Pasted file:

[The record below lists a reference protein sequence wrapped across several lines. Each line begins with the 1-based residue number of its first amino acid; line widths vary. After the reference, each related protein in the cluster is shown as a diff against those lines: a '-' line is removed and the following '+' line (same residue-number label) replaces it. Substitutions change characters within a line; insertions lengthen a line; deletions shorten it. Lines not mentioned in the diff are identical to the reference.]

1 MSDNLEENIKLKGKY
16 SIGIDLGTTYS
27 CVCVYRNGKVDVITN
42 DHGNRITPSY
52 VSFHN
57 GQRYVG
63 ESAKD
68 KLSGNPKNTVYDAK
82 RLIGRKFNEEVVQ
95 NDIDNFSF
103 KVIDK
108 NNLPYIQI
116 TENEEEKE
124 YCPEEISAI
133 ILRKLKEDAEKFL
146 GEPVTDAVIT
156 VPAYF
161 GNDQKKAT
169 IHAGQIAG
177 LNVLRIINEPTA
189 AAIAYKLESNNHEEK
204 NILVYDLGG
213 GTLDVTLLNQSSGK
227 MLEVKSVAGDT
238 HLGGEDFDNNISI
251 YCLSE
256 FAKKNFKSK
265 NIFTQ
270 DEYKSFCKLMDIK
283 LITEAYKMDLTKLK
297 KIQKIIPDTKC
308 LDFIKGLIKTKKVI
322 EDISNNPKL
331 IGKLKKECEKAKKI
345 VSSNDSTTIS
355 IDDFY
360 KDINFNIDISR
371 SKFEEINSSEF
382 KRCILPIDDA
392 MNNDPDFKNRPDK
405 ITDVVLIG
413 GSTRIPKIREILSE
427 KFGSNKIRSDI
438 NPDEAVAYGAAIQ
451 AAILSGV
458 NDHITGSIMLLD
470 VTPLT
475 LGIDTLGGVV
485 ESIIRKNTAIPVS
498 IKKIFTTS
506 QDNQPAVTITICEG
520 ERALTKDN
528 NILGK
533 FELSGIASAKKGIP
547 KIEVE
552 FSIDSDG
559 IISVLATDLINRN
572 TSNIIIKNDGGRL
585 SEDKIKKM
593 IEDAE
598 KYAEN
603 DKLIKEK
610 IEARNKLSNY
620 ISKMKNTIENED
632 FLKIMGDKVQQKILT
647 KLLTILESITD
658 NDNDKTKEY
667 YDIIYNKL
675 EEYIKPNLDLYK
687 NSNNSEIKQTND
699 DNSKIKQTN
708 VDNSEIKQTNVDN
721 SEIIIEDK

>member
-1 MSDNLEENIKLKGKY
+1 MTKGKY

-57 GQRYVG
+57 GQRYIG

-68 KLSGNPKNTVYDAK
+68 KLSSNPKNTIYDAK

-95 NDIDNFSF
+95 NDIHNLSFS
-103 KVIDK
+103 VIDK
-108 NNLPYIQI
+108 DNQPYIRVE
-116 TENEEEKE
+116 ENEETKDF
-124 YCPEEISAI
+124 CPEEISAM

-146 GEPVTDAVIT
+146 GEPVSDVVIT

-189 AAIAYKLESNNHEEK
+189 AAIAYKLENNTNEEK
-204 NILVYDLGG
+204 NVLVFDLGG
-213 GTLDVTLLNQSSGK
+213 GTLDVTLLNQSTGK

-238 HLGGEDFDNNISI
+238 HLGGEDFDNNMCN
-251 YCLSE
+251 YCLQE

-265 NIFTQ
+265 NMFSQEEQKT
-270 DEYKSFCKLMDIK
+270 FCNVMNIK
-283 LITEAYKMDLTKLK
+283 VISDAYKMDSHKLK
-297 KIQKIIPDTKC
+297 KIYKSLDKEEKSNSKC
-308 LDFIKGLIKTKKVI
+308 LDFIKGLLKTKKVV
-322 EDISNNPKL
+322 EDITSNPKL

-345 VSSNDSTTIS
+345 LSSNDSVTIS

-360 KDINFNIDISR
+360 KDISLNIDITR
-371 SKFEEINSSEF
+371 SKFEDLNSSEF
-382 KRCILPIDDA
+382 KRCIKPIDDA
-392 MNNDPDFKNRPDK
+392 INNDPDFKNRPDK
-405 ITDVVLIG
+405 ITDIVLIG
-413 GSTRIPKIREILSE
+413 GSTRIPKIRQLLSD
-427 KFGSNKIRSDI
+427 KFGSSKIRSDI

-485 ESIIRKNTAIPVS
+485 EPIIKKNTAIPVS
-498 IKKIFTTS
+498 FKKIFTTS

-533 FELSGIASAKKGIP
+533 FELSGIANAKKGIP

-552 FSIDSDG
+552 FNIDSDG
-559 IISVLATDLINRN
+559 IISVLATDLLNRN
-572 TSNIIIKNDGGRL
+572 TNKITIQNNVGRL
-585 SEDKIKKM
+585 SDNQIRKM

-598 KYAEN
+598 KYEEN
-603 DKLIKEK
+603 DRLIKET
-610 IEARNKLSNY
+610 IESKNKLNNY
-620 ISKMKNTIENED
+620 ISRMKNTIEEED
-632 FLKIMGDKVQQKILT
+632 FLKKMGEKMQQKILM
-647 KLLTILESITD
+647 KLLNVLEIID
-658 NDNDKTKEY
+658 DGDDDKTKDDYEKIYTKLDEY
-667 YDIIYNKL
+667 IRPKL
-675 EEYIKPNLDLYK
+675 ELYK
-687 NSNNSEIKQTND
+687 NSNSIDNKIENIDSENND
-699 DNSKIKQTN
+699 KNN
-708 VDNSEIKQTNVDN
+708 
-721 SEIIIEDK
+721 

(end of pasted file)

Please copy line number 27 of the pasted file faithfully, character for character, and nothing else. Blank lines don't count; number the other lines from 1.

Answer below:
251 YCLSE